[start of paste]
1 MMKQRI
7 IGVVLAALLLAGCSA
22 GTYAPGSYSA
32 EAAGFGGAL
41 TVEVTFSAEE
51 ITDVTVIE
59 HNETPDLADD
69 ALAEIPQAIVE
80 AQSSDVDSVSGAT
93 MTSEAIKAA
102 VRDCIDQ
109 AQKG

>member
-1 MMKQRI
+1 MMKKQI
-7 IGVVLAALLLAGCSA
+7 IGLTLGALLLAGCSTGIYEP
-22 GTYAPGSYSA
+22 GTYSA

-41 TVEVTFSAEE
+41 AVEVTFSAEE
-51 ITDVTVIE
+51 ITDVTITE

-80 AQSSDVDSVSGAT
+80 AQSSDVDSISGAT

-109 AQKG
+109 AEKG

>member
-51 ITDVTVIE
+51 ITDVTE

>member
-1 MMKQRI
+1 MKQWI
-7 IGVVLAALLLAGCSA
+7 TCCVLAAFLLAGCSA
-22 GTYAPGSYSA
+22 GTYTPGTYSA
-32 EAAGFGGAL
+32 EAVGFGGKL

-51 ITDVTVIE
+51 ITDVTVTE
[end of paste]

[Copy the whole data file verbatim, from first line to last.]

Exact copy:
1 MMKQRI
7 IGVVLAALLLAGCSA
22 GTYAPGSYSA
32 EAAGFGGAL
41 TVEVTFSAEE
51 ITDVTVIE
59 HNETPDLADD
69 ALAEIPQAIVE
80 AQSSDVDSVSGAT
93 MTSEAIKAA
102 VRDCIDQ
109 AQKG

>member
-1 MMKQRI
+1 MMKKQI
-7 IGVVLAALLLAGCSA
+7 IGLTLGALLLAGCSTGIYEP
-22 GTYAPGSYSA
+22 GTYSA

-41 TVEVTFSAEE
+41 AVEVTFSAEE
-51 ITDVTVIE
+51 ITDVTITE

-80 AQSSDVDSVSGAT
+80 AQSSDVDSISGAT

-109 AQKG
+109 AEKG

>member
-51 ITDVTVIE
+51 ITDVTE

>member
-1 MMKQRI
+1 MKQWI
-7 IGVVLAALLLAGCSA
+7 TCCVLAAFLLAGCSA
-22 GTYAPGSYSA
+22 GTYTPGTYSA
-32 EAAGFGGAL
+32 EAVGFGGKL

-51 ITDVTVIE
+51 ITDVTVTE